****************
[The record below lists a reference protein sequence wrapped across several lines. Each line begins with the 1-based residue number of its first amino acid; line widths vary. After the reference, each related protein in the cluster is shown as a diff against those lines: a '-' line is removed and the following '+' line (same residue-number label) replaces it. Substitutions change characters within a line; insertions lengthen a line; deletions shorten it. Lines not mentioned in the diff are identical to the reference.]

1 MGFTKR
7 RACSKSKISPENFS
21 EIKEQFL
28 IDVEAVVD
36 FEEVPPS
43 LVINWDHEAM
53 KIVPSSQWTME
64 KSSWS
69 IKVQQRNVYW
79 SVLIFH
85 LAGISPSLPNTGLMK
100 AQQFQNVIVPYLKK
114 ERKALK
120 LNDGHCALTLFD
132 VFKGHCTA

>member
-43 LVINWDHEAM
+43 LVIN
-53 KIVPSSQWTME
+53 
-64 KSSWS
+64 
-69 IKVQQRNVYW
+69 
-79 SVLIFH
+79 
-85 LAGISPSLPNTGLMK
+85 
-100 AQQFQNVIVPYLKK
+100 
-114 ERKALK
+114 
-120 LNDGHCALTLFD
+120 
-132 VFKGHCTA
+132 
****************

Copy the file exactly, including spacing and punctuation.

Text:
[The record below lists a reference protein sequence wrapped across several lines. Each line begins with the 1-based residue number of its first amino acid; line widths vary. After the reference, each related protein in the cluster is shown as a diff against those lines: a '-' line is removed and the following '+' line (same residue-number label) replaces it. Substitutions change characters within a line; insertions lengthen a line; deletions shorten it. Lines not mentioned in the diff are identical to the reference.]

1 MGFTKR
7 RACSKSKISPENFS
21 EIKEQFL
28 IDVEAVVD
36 FEEVPPS
43 LVINWDHEAM
53 KIVPSSQWTME
64 KSSWS
69 IKVQQRNVYW
79 SVLIFH
85 LAGISPSLPNTGLMK
100 AQQFQNVIVPYLKK
114 ERKALK
120 LNDGHCALTLFD
132 VFKGHCTA

>member
-43 LVINWDHEAM
+43 LVIN
-53 KIVPSSQWTME
+53 
-64 KSSWS
+64 
-69 IKVQQRNVYW
+69 
-79 SVLIFH
+79 
-85 LAGISPSLPNTGLMK
+85 
-100 AQQFQNVIVPYLKK
+100 
-114 ERKALK
+114 
-120 LNDGHCALTLFD
+120 
-132 VFKGHCTA
+132 